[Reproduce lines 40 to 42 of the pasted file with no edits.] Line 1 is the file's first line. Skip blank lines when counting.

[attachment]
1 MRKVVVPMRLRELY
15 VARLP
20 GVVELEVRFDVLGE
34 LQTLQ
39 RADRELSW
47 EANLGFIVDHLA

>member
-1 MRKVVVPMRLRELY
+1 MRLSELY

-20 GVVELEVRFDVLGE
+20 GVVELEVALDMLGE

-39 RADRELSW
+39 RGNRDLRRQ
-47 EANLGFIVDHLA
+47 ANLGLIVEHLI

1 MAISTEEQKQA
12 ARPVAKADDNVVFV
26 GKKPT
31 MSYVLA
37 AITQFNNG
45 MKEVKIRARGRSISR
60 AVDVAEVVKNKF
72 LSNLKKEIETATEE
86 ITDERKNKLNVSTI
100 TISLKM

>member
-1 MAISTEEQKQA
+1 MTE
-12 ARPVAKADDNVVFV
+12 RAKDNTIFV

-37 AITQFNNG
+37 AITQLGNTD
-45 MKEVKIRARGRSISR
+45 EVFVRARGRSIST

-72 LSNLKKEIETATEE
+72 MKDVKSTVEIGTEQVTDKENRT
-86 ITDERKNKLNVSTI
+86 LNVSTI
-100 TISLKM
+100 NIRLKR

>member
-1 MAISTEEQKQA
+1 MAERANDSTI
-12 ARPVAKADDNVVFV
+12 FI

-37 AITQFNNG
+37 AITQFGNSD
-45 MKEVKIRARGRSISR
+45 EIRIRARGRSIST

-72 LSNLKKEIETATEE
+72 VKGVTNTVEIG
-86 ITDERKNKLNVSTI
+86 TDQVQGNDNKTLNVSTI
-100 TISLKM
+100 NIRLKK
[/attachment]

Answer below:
+100 NIRLKR

>member
-1 MAISTEEQKQA